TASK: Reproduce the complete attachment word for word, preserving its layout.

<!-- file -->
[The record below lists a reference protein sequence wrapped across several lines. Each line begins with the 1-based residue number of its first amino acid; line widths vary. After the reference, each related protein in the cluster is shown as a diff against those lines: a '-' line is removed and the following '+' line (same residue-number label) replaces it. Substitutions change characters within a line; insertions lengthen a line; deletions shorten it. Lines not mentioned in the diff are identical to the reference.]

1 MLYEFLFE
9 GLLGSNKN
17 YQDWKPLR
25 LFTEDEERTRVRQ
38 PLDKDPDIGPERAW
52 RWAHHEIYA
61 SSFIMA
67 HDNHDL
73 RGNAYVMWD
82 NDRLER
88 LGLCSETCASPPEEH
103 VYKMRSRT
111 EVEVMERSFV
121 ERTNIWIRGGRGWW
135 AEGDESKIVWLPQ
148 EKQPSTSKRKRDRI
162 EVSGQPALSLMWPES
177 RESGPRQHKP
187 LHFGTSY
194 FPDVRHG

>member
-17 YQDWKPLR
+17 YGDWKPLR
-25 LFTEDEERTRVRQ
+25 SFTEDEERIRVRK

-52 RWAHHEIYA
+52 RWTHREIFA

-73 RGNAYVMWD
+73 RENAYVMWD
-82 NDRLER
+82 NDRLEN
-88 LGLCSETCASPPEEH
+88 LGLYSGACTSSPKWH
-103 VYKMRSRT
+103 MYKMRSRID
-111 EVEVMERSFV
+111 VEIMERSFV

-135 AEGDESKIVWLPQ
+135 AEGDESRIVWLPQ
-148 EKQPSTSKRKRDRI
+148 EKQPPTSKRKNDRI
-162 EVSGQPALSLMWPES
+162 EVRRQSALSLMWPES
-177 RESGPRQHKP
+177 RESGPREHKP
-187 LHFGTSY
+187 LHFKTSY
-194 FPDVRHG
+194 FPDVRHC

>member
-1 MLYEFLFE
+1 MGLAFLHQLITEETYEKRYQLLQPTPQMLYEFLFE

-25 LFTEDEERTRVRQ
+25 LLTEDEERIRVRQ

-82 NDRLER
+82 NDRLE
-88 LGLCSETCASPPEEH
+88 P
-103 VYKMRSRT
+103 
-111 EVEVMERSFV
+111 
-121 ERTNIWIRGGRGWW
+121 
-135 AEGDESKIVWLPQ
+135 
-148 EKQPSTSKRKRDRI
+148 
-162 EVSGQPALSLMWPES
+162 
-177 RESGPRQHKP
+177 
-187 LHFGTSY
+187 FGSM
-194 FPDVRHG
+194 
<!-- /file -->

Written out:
[The record below lists a reference protein sequence wrapped across several lines. Each line begins with the 1-based residue number of its first amino acid; line widths vary. After the reference, each related protein in the cluster is shown as a diff against those lines: a '-' line is removed and the following '+' line (same residue-number label) replaces it. Substitutions change characters within a line; insertions lengthen a line; deletions shorten it. Lines not mentioned in the diff are identical to the reference.]

1 MLYEFLFE
9 GLLGSNKN
17 YQDWKPLR
25 LFTEDEERTRVRQ
38 PLDKDPDIGPERAW
52 RWAHHEIYA
61 SSFIMA
67 HDNHDL
73 RGNAYVMWD
82 NDRLER
88 LGLCSETCASPPEEH
103 VYKMRSRT
111 EVEVMERSFV
121 ERTNIWIRGGRGWW
135 AEGDESKIVWLPQ
148 EKQPSTSKRKRDRI
162 EVSGQPALSLMWPES
177 RESGPRQHKP
187 LHFGTSY
194 FPDVRHG

>member
-17 YQDWKPLR
+17 YGDWKPLR
-25 LFTEDEERTRVRQ
+25 SFTEDEERIRVRK

-52 RWAHHEIYA
+52 RWTHREIFA

-73 RGNAYVMWD
+73 RENAYVMWD
-82 NDRLER
+82 NDRLEN
-88 LGLCSETCASPPEEH
+88 LGLYSGACTSSPKWH
-103 VYKMRSRT
+103 MYKMRSRID
-111 EVEVMERSFV
+111 VEIMERSFV

-135 AEGDESKIVWLPQ
+135 AEGDESRIVWLPQ
-148 EKQPSTSKRKRDRI
+148 EKQPPTSKRKNDRI
-162 EVSGQPALSLMWPES
+162 EVRRQSALSLMWPES
-177 RESGPRQHKP
+177 RESGPREHKP
-187 LHFGTSY
+187 LHFKTSY
-194 FPDVRHG
+194 FPDVRHC

>member
-1 MLYEFLFE
+1 MGLAFLHQLITEETYEKRYQLLQPTPQMLYEFLFE

-25 LFTEDEERTRVRQ
+25 LLTEDEERIRVRQ

-82 NDRLER
+82 NDRLE
-88 LGLCSETCASPPEEH
+88 P
-103 VYKMRSRT
+103 
-111 EVEVMERSFV
+111 
-121 ERTNIWIRGGRGWW
+121 
-135 AEGDESKIVWLPQ
+135 
-148 EKQPSTSKRKRDRI
+148 
-162 EVSGQPALSLMWPES
+162 
-177 RESGPRQHKP
+177 
-187 LHFGTSY
+187 FGSM
-194 FPDVRHG
+194 